MIKE: Amy, let me follow up on that because I think this is something I’ve been thinking a lot about, which is the impact this is going to have on candidates and how they run campaigns. I mean, when you think of a traditional campaign, certainly at the presidential level, you think of big rallies, you think of candidates, you know, taking those stops at a diner to talk to voters, you know, barnstorming the country, hitting multiple cities, multiple states a day, and then at the local level you think of candidates knocking on doors and handing out fliers at subway stations. And all of that seems very unlikely now, or at least very difficult. The other thing I’ve been thinking about is that sometimes news comes out at the very end of a campaign that could sway last-minute voters. You know, if you voted a month ahead of Election Day, you can’t change your mind. And we actually saw this play out in the Kentucky Democratic Senate primary last month, where the late momentum of a candidate wasn’t enough to overcome the advantage of a candidate whose supporters voted … or more of her supporters voted early. So when you think about how this is going to affect candidates and campaigns, and how they behave this fall, what do you think are the implications?
AMY: Yeah, it’s a really good point, and I’m glad you brought up Kentucky, because that was a real life example of, you know, what happens when a candidate gets momentum in the last 10 days, but when 80% of the vote comes in by mail, well, you know what, that 20%, even if you’re crushing it among that 20%, just isn’t enough to win an election.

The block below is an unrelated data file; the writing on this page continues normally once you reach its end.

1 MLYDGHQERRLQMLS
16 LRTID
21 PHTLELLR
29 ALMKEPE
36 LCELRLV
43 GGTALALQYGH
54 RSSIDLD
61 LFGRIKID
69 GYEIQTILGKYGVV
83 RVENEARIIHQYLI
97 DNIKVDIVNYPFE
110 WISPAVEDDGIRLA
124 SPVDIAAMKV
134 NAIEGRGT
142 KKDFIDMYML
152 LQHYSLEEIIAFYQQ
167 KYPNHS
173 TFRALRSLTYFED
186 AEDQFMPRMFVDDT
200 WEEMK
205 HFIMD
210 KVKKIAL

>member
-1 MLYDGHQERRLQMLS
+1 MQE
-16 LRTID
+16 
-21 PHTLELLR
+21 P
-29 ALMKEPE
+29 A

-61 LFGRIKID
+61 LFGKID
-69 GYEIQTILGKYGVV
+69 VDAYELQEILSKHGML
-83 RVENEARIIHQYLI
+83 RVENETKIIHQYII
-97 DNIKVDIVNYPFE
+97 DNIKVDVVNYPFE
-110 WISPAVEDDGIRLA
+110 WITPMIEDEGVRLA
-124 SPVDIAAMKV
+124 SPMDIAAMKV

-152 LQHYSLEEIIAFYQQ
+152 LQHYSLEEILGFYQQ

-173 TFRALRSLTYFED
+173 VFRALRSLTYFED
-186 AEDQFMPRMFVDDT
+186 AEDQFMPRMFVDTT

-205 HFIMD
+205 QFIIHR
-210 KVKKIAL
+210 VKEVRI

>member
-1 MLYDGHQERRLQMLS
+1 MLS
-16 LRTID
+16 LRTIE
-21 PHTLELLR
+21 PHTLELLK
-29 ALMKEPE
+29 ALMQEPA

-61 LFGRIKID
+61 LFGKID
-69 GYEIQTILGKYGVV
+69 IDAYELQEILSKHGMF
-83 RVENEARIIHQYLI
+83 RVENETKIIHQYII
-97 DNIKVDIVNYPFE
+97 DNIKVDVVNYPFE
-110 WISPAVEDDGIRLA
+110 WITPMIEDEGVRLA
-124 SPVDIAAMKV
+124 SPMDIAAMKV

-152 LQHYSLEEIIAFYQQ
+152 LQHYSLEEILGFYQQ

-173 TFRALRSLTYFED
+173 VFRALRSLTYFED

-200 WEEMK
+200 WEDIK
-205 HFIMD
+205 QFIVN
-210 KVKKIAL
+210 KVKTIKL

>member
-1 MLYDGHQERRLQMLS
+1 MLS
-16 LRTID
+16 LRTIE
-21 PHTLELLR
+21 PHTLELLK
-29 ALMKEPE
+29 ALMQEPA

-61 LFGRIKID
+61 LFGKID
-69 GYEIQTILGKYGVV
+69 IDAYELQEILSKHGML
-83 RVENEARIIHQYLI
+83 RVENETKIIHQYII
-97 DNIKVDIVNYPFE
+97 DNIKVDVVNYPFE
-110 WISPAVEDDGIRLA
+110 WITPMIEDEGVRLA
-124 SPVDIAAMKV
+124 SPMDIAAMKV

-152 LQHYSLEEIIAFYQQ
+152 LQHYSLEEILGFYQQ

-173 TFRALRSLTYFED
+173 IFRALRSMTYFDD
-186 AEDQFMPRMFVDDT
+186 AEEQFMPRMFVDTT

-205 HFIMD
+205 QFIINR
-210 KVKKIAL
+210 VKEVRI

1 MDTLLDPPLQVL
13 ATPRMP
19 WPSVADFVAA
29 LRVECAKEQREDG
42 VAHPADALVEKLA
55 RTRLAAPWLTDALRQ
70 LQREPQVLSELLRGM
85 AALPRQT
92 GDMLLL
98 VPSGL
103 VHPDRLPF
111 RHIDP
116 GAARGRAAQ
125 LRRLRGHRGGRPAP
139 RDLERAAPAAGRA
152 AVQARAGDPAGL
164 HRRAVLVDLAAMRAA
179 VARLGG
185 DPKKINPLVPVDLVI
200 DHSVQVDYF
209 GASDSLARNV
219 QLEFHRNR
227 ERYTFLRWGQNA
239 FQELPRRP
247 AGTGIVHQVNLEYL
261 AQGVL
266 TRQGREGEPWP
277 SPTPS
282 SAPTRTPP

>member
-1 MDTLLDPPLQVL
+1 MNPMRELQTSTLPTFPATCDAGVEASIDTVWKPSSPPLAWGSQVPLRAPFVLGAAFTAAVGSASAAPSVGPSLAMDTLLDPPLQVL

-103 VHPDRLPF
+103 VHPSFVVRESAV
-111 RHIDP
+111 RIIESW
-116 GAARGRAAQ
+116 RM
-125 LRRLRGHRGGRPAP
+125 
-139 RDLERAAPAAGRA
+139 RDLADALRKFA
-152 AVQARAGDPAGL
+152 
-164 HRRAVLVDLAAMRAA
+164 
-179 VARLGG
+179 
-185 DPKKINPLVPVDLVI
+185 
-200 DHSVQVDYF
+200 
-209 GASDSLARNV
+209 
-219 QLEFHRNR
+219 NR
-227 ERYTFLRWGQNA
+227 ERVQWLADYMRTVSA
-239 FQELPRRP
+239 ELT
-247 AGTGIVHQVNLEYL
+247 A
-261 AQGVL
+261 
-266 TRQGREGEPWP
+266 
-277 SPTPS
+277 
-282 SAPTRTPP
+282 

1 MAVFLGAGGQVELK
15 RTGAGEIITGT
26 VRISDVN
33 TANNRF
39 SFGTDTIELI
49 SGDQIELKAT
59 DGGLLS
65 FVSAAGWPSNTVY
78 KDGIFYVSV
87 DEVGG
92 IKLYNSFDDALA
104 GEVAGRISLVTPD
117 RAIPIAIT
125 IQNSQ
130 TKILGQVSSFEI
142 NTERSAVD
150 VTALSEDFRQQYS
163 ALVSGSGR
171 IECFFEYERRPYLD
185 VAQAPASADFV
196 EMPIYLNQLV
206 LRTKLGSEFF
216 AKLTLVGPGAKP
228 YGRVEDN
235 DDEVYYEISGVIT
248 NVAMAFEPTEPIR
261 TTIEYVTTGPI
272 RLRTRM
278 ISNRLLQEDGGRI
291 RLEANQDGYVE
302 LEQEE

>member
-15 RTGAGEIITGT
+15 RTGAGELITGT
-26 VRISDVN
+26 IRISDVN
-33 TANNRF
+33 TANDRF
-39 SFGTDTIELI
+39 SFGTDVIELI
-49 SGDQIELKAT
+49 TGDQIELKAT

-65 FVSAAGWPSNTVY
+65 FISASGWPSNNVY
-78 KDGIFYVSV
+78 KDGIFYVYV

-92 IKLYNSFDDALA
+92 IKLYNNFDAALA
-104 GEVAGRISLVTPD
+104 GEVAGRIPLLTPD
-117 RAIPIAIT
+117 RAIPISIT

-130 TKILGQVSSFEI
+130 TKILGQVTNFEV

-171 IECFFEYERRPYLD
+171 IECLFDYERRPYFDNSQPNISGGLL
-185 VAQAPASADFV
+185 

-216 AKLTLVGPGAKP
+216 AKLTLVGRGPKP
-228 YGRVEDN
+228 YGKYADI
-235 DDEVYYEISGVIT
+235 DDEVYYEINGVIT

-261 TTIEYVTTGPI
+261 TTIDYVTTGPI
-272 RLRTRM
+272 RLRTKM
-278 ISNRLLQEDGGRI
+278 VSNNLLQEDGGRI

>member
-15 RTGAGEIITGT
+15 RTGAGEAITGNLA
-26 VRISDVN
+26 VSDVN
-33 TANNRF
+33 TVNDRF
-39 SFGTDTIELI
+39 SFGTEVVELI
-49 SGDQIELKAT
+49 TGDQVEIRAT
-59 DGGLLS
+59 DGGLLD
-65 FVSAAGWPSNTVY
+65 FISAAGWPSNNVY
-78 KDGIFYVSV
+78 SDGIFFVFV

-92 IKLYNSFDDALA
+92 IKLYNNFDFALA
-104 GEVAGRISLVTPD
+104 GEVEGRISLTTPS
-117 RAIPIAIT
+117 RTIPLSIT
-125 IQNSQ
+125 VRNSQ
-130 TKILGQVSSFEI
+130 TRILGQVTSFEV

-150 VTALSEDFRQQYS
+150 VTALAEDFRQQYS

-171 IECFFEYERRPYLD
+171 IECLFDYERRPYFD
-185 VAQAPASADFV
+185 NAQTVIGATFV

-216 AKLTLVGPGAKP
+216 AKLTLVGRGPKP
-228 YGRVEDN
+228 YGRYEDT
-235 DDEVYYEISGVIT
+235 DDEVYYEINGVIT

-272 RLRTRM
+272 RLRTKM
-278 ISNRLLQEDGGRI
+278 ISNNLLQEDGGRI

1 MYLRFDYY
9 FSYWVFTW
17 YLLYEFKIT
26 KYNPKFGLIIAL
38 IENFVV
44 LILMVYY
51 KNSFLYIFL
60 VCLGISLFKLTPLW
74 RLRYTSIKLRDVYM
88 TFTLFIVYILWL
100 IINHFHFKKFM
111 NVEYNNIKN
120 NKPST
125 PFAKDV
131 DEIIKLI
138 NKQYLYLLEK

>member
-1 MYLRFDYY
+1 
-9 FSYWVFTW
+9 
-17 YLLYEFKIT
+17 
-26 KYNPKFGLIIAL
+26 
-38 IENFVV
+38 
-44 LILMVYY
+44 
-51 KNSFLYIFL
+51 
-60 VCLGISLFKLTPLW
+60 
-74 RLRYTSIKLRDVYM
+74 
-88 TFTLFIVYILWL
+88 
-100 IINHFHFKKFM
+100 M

So as you’re planning your campaign, you have to be budgeting for a campaign that is reaching voters earlier in the year. You can’t afford to wait for the last two weeks of October to really drive home your message.
And this is, I think, even more important if you’re a down-ballot candidate. Look, the presidential campaigns, they have billions of dollars, the media is covering them every minute of the day. They aren’t going to lack for attention. It’s if you’re a congressional candidate, even a state legislative candidate or a senate candidate, who’s not getting a ton of attention right now, you don’t have as much money as the presidential candidates, you’re trying to break through, and you are trying to figure out how to budget your very limited budget. Do you go on in and think, “Well, man, 75% of the people voted early in the primary. So I’m going to guess 75% of the people are going to vote early in the general election. They start getting their ballots October 5. All right, let’s move up our media schedule. Let’s make sure that we’re on TV early on. Even if it means that we might not have enough money to stay on TV through the end of October.” These are the kinds of decisions you’re going to have to make as a candidate.
MIKE: Well, Amy, you’ve given us a ton to think about here. Let’s wrap up this way. I guess my question is, will this work? How worried are you about the system melting down? You know, you touched on the possibility of not knowing who won races for days or even weeks. But what if the winner of a various race is in dispute, whether it’s a presidency, or a senate race, or a congressional race, even a local race, are we going to be litigating election 2020 for months?
AMY: Yes. So I think we have to be prepared for that. We’re litigating it right now. I mean, there are multiple cases now in multiple states being litigated just about how and when people can vote. And hopefully, those will be decided before Election Day, but they could still go on post-election and continue to have appeals through that.